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All aboard the SS Robin

Boats are a common sight in Docklands, but whilst walking around Royal Wharf and the Royal Docks recently there was one ship that caught my eye.

Built in 1890, the SS Robin can be found opposite Millennium Mills, just a mile from where she was originally built.

After a bit of investigating I learnt that the team looking after Robin run the odd event, so I jumped on board to learn more!

SS Robin at London’s Royal Victoria Dock

SS Robin

SS Robin and her sister ship Rook were built in Orchard Yard, Blackwall in 1890. For the first ten years of her life she carried barrelled herring, coal, china clay and granite for the Caledonian Canal.

SS Robin

Image: James Spillane

In 1900 SS Robin was sold to a Spanish company and renamed Maria. She worked in Spain (mostly carrying coal along the North West Atlantic Coast) until 1974.

SS Robin

In 1974 the Maritime Trust were on the hunt for ships that were historically important. Maria was about to be broken up when she was rescued by the trust and brought back to London.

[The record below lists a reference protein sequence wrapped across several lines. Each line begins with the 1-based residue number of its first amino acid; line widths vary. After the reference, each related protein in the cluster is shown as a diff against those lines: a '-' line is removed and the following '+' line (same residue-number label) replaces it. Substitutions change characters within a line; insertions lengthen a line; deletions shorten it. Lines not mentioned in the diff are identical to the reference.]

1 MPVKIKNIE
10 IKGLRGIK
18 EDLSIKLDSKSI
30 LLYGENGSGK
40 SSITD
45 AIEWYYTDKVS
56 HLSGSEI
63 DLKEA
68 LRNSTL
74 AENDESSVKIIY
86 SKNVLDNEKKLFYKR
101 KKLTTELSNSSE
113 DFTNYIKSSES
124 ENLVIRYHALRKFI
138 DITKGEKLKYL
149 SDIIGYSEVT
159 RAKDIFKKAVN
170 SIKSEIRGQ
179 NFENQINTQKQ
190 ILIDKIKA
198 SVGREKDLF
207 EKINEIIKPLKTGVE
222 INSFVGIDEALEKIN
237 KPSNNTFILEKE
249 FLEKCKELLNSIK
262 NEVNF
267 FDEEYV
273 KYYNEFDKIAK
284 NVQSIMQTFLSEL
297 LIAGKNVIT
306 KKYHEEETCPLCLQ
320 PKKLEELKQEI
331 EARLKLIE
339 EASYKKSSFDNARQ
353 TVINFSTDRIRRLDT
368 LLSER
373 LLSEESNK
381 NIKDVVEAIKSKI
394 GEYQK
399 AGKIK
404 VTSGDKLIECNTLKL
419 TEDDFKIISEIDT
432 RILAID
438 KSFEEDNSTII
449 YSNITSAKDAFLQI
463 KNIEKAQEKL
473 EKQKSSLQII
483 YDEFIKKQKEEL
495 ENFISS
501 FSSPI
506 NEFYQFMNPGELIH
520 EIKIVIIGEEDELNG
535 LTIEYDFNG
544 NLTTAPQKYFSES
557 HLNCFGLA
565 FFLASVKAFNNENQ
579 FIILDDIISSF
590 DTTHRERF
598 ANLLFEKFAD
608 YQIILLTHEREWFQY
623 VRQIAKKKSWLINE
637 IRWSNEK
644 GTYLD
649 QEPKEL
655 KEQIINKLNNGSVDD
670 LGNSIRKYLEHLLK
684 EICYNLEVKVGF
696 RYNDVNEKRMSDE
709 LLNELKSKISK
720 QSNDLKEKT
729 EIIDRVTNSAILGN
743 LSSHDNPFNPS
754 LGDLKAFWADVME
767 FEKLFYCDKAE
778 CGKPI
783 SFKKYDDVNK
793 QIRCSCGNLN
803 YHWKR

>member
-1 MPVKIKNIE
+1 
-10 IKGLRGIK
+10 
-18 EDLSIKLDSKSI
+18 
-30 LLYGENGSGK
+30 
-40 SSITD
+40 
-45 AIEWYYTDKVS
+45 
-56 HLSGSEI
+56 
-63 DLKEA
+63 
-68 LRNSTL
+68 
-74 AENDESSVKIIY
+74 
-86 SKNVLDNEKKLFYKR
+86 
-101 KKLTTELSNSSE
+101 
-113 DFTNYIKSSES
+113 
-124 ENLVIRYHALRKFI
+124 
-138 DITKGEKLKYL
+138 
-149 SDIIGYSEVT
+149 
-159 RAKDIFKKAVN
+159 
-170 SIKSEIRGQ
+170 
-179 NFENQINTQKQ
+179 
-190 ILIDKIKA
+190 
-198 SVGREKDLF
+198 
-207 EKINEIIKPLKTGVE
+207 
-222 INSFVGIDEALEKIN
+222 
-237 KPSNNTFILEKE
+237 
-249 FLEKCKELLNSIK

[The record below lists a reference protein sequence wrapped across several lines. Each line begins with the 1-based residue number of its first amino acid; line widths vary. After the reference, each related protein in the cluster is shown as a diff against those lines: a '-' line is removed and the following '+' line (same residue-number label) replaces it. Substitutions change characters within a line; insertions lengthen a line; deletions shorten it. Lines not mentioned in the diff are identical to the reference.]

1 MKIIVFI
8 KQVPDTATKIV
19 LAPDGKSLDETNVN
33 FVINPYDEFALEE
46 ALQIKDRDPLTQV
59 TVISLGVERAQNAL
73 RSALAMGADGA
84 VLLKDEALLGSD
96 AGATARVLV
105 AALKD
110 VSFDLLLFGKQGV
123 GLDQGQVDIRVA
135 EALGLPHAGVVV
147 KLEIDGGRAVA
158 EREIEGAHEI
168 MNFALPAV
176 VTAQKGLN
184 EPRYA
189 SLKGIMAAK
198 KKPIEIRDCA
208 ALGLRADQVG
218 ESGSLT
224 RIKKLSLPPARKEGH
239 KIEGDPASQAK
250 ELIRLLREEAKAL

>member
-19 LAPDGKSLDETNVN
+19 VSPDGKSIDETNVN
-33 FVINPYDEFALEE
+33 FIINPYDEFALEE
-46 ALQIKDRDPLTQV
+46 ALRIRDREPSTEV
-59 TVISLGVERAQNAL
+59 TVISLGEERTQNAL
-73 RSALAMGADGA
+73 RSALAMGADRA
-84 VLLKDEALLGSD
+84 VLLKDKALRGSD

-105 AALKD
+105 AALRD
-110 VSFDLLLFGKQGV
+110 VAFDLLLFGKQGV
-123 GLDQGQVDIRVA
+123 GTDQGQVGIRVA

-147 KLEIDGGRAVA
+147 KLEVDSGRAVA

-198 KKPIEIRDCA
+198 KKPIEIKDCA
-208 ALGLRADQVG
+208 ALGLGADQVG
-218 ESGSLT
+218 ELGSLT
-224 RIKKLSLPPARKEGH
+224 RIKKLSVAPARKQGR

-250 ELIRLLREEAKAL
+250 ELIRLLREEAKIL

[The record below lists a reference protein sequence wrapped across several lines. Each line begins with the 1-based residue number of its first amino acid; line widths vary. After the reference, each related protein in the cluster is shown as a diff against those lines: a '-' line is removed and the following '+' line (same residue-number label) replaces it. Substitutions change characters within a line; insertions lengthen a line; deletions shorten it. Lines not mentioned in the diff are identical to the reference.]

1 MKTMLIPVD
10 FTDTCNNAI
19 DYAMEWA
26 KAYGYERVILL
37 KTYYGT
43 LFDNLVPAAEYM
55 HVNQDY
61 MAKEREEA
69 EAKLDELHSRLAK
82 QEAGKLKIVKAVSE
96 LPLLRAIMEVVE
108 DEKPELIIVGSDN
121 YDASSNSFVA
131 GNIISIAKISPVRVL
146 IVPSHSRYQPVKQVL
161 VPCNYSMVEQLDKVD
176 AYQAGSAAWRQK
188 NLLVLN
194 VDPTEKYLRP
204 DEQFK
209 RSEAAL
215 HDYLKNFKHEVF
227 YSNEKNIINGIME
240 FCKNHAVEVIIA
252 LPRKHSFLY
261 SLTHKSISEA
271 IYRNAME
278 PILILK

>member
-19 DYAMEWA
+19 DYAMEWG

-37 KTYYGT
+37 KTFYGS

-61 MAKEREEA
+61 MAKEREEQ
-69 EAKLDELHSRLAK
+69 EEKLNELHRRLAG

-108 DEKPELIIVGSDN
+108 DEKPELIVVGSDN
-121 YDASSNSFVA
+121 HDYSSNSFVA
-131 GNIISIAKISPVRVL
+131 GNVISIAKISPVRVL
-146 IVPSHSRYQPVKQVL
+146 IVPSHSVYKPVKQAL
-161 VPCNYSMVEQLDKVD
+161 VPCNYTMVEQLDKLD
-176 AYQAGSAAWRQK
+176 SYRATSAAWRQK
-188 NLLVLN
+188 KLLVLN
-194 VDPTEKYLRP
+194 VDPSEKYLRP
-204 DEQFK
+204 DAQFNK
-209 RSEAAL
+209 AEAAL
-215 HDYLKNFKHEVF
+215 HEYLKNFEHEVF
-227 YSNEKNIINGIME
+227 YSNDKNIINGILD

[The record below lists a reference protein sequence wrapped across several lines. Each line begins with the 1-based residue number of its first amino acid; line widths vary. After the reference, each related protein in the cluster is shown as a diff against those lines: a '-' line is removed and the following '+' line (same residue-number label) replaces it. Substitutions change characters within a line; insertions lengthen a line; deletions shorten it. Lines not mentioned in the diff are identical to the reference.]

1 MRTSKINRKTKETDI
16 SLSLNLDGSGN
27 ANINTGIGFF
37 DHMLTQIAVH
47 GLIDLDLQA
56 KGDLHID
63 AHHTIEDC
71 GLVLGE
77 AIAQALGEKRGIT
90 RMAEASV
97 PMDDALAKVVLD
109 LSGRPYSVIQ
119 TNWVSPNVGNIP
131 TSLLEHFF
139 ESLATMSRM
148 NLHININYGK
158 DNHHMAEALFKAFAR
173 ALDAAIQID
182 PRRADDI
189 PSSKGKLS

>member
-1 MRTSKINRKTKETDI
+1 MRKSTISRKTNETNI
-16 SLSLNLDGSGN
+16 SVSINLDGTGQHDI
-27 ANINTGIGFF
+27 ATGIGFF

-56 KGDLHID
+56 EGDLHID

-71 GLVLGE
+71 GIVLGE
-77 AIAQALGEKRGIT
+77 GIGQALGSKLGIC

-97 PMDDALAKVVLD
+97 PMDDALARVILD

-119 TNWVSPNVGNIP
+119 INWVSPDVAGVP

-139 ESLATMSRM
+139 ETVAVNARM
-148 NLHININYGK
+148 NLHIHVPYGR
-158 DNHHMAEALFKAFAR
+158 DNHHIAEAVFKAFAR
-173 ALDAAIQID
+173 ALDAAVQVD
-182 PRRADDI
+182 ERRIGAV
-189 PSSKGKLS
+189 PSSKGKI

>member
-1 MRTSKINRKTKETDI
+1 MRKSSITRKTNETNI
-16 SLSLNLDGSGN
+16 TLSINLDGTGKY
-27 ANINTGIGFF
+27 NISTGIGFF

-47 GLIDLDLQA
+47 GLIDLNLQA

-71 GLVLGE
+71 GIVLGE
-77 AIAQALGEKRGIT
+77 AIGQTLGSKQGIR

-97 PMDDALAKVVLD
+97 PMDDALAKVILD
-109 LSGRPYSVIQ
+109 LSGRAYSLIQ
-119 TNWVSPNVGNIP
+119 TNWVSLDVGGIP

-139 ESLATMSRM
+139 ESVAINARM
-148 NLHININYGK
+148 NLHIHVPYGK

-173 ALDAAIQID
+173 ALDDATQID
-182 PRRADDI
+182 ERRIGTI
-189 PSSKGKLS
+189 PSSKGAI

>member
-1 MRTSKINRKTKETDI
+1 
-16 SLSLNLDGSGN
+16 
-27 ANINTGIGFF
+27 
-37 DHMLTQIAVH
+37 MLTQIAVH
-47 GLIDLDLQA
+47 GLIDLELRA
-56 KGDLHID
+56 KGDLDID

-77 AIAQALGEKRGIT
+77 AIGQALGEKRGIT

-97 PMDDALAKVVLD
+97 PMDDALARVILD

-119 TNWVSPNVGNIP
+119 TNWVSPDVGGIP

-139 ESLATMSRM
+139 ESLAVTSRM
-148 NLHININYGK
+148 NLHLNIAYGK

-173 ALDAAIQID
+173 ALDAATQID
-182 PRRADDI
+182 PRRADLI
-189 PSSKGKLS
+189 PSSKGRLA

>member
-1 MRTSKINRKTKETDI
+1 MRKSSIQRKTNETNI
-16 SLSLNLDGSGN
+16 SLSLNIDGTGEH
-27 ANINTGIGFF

Back in London, Maria’s name was changed to Robin once again. After a five-year restoration programme, Robin was moved to St Katherine’s Docks as part of the National Historic Fleet visitor attraction.

SS Robin engine room

Image: Alex Pesaro

In 1991 Robin was moved to West India Quay. She stayed there for over a decade before being assessed and restored in Lowestoft.

SS Robin engine

Image: Alex Pesaro

The decision was taken to move Robin onto a floating pontoon permanently. That decision was made because it would preserve the boat, but it also means we can all admire her original hull.

anchor chain SS Robin

Image: Alex Pesaro

Today you can find her at the Royal Victoria Dock, just one mile from where she was originally built.

SS Robin is normally closed to visitors, but is open for occasional tours. Email info@ssrobin.com or visit www.ssrobin.com for more information.

All images published with permission from www.ssrobin.org